In our modern age – in the age of free information – I don't think there is any place for dictatorships.
We in Tunisia have no problem with respecting other people's religion, and we have a long tradition of that.
There are common denominators that unite all members of al-Nahda: There is no one in al-Nahda who doubts about Islam There is no one in al-Nahda that believes in extremist views of Islam.
I believe democracy will succeed in Tunisia, but I also believe that it will succeed in the other Arab Spring countries.
No one in al-Nahda believes that jihad is a way to impose Islam on the world. But we believe that jihad is self-control, is social and political struggle, and even military jihad is only a way to defend oneself in the case of aggression.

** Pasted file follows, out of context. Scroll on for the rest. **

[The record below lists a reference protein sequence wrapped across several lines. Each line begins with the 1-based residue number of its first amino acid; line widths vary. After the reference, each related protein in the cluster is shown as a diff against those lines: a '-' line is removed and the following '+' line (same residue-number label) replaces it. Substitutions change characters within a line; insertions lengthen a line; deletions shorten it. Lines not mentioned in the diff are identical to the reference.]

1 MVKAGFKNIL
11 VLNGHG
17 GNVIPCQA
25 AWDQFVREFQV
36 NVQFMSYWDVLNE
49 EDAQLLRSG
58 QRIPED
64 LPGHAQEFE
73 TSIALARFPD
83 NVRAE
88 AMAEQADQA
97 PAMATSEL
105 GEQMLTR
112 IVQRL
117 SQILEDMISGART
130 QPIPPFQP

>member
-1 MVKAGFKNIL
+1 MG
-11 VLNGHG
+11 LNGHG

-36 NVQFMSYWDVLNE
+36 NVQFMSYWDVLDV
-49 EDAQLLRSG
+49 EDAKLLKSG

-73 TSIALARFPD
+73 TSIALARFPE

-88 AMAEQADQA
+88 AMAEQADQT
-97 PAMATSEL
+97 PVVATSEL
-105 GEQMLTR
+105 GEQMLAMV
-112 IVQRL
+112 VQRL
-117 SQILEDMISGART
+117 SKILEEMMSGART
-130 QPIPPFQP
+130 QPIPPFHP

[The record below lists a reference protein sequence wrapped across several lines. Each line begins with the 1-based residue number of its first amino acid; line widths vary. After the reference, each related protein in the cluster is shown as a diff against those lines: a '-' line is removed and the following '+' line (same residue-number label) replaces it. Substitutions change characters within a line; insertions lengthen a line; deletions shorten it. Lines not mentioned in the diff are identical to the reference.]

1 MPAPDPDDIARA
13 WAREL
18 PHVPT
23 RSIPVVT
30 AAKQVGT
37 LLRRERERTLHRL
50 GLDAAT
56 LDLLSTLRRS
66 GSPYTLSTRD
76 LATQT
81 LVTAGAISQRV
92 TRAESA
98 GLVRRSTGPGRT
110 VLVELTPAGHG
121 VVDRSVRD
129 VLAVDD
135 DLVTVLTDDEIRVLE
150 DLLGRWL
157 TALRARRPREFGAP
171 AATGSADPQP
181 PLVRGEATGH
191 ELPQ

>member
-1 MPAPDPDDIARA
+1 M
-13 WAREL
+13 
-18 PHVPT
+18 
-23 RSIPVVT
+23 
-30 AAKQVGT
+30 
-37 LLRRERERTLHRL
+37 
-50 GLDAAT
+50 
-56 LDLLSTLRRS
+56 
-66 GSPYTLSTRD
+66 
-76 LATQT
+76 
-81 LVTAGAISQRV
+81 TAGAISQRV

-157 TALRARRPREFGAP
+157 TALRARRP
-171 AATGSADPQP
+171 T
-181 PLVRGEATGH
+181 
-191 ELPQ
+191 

I hope that with the success of the transition to democracy in Tunisia that we will export to Egypt a working democratic model.
There is no one in al-Nahda that is 'violence is a means of change or to keep power.' Everyone in al-Nahda believes that democracy is the only way to reach power and to stay in power.
Just like in medicine, when the normal medicine no longer works, one resorts to surgery. And the revolutions is like the surgery: It's painful, and it's the last resort for nations.
I dream of a free, democratic, peaceful Tunisia, a country that can protect its developing identity.
French laicite is probably aggressive and antagonistic to the religion, but there are other models of secularism in the world where there could be reconciliation between religion and secularism.
Tunisia will continue to be a source of influence, not through its size but through the ideas and the models that it represents.